"OK, amount is $amount";

Can you find the bug?

SQL errors

We will not be covering database connectivity during this course, but if you use PHP to write database applications, you will undoubtedly become familiar with SQL errors, which are notoriously useless for debugging purposes.

Advanced debugging

Two topics we won't cover but that you should look into if you are going to do any amount of PHP programming are custom error handlers and debugging development environments.

  • Error handlers are probably too advanced for this class, but you can use functions such as set_error_handler() to define subroutines that contain custom error handling code. An error handler is a function that is called whenever certain types of errors are detected. They are useful because they let you write small amounts of code to handle any type of error, and to do specific things with specific types of errors. For example, you could log PHP warnings to their own log file, replace SQL errors with human-friendly language, or send emails to server admins when certain types of errors occur.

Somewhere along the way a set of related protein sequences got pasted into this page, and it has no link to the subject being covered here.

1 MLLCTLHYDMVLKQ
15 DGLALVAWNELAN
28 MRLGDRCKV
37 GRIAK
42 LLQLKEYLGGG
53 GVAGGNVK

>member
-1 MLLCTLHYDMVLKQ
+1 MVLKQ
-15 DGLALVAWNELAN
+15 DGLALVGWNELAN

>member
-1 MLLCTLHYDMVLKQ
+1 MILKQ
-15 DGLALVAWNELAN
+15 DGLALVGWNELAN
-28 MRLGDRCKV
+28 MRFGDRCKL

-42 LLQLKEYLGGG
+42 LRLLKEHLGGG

• Advanced integrated development environments, (known as IDEs) are software products that combine a text editor, code library browsers, debugging tools, performance profilers, and version control systems. IDEs are useful for debugging because they allow you to insert use what are known as "breakpoints", places in your code where you can pause execution and inspect variables, loops, and function calls. Breakpoints allow you to take inspection of program data to the extreme. The leading open source IDE is Eclipse PDT, but commercial products include Komodo, PHPEdit, and the Zend IDE.